A History of Chinese Rock: Post-Punk, Post-Politics and Post-Putonghua

In an academic NSOC side-project, Paul Kendall traces the development of Chinese rock music, and the gradual shift from rock with Chinese characteristics to an international sound.


(English – 英语)

aoyunI’ve chosen to start this show, for very personal reasons, with a band named Second Hand Rose. Simply put, my experience of their live show in early 2002 marked my first real appreciation of Chinese rock, an appreciation which would shape the next few years of my life. Up to that point, I had been building an impression of Chinese rock as a poor imitation of its older Western brothers, yet Second Hand Rose forced a complete revision of this view. The singer was dressed and made-up as a woman, just as I had seen in Farewell My Concubine, and singing in a style that I could identify as unmistakably Chinese. He was accompanied by not only guitars and drums, but also by some exotic-looking instruments which I’d never seen before, but which I knew I liked the sound of.  Second Hand Rose led me to search for further bands with Chinese characteristics, examples of which can be heard in the first half of this program. However, as time progressed, I became disillusioned with Chinese rock, as new bands adopted an increasingly global, non-localised sound. This program will attempt to trace the development of Chinese characteristics in the Beijing rock scene over the last three decades, and also explain how we have reached today’s situation, where the demands of Westerners for “local authenticity” leaves Chinese bands both angry and confused.

Cui Jian – Fake Monk 

Released in the late 1980s, this track by Cui Jian is a typical example of the early era of Chinese rock, and its incorporation of Chinese characteristics. Localisation of sound is provided by instrumentation, with introduction dominated by the zheng, a Chinese zither, before giving way to a vocal melody in the Chinese pentatonic scale.  Despite these local features, this song is quite clearly constructed around a typical Western rock framework. Moreover, this fusion of Western genre with Chinese characteristics is unremarkable, and even to be expected, in the context of 20th century Chinese music, with earlier hybrid examples including the yellow music of Li Jinhui (Jones 2001), and Xian Xinghai’s “River Cantata” (Kraus 1989: 57)


He Yong - 何勇

He Yong - 何勇

He Yong – Drum and Bell Towers


This track by He Yong is another example of the use of Chinese instruments in rock music, this time with the inclusion of the sanxian, a three-stringed plucked lute. Indeed, the use of instrumentation to add local flavour was by far the most popular method among early bands. This is not altogether unsurprising, since a number of rock musicians had studied Chinese instruments before dropping out of the local conservatory system. For example, Andreas Steen informs us that Cui Jian, best known for his trumpet and guitar playing, is also able to play the suona, or shawm (1998: 156).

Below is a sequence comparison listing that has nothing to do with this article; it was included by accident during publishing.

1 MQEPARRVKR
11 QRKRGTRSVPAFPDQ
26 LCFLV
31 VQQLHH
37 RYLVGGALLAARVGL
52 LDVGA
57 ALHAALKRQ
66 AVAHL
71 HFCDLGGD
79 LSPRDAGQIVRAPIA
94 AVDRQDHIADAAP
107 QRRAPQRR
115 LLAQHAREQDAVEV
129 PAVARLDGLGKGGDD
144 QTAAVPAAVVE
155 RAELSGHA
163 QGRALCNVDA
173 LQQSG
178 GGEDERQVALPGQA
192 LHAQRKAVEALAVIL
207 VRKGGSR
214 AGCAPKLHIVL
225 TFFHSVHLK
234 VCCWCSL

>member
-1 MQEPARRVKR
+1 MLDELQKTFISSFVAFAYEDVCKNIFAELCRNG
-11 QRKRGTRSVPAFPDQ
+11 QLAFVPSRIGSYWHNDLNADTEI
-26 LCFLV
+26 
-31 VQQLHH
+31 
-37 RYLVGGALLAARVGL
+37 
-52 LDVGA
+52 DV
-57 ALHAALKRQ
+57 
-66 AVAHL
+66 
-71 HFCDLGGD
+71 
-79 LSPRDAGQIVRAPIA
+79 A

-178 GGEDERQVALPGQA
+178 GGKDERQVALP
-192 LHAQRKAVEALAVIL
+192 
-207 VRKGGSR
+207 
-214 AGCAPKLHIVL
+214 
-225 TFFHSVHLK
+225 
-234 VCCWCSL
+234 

In the case of He Yong’s song, the sanxian player is actually his father. This track also uses lyrics to provide a localised, Chinese context; the first line tells us that He Yong’s family home can be found within Beijing’s second ring road, while the title “Drum and Bell Towers” reinforces the story’s location in the heart of Beijing, with its distinctive old-town culture. This use of lyrics to add Chinese characteristics is taken even further by the soft metal band Again, whose “On the Way to Wartime Yangzhou” uses a Song poem by Xin Qiji (Jones 1994: 159).

Again – On the Way to Wartime Yangzhou 

Again’s use of Song poetry and pipa, a four-stringed plucked lute, highlights the preference of early Chinese rockers for invoking images of ancient, rather than modern, China. This might seem strange considering their oft-stated opposition to feudalism and traditional Chinese culture. However, there are good reasons for this contradiction, with ancient Chinese characteristics needed so that rock musicians might maintain their credibility. De Kloet writes that Beijing rockers run the constant risk of being labelled copycats if they sound too Western (2005a: 230) – consequently, the authenticating tactic which he describes as the “invocation of ancient China” is the most obvious response to this danger (Ibid: 237). This policy has been taken to the extreme by the next band Tang Dynasty, whose first album not only featured opera-style falsetto and Song dynasty poetry, but whose entire image is informed by a romanticised interpretation of China’s past.